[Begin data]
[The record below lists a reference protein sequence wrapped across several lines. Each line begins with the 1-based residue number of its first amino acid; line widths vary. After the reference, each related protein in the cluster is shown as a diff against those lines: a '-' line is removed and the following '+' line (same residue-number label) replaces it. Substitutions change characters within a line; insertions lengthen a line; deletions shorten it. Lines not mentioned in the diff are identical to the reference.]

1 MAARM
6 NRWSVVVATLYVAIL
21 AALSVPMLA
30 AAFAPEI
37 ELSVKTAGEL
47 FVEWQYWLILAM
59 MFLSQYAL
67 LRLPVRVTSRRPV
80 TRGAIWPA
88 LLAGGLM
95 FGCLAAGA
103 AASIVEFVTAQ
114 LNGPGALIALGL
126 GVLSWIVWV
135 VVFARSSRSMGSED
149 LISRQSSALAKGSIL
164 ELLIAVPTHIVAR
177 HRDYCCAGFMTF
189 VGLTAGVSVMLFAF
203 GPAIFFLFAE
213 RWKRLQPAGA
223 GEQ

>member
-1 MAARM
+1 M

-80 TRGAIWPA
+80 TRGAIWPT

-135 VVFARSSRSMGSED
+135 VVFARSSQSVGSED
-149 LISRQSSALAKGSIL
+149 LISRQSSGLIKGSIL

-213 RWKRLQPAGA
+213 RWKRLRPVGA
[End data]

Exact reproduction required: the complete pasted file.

[The record below lists a reference protein sequence wrapped across several lines. Each line begins with the 1-based residue number of its first amino acid; line widths vary. After the reference, each related protein in the cluster is shown as a diff against those lines: a '-' line is removed and the following '+' line (same residue-number label) replaces it. Substitutions change characters within a line; insertions lengthen a line; deletions shorten it. Lines not mentioned in the diff are identical to the reference.]

1 MAARM
6 NRWSVVVATLYVAIL
21 AALSVPMLA
30 AAFAPEI
37 ELSVKTAGEL
47 FVEWQYWLILAM
59 MFLSQYAL
67 LRLPVRVTSRRPV
80 TRGAIWPA
88 LLAGGLM
95 FGCLAAGA
103 AASIVEFVTAQ
114 LNGPGALIALGL
126 GVLSWIVWV
135 VVFARSSRSMGSED
149 LISRQSSALAKGSIL
164 ELLIAVPTHIVAR
177 HRDYCCAGFMTF
189 VGLTAGVSVMLFAF
203 GPAIFFLFAE
213 RWKRLQPAGA
223 GEQ

>member
-1 MAARM
+1 M

-80 TRGAIWPA
+80 TRGAIWPT

-135 VVFARSSRSMGSED
+135 VVFARSSQSVGSED
-149 LISRQSSALAKGSIL
+149 LISRQSSGLIKGSIL

-213 RWKRLQPAGA
+213 RWKRLRPVGA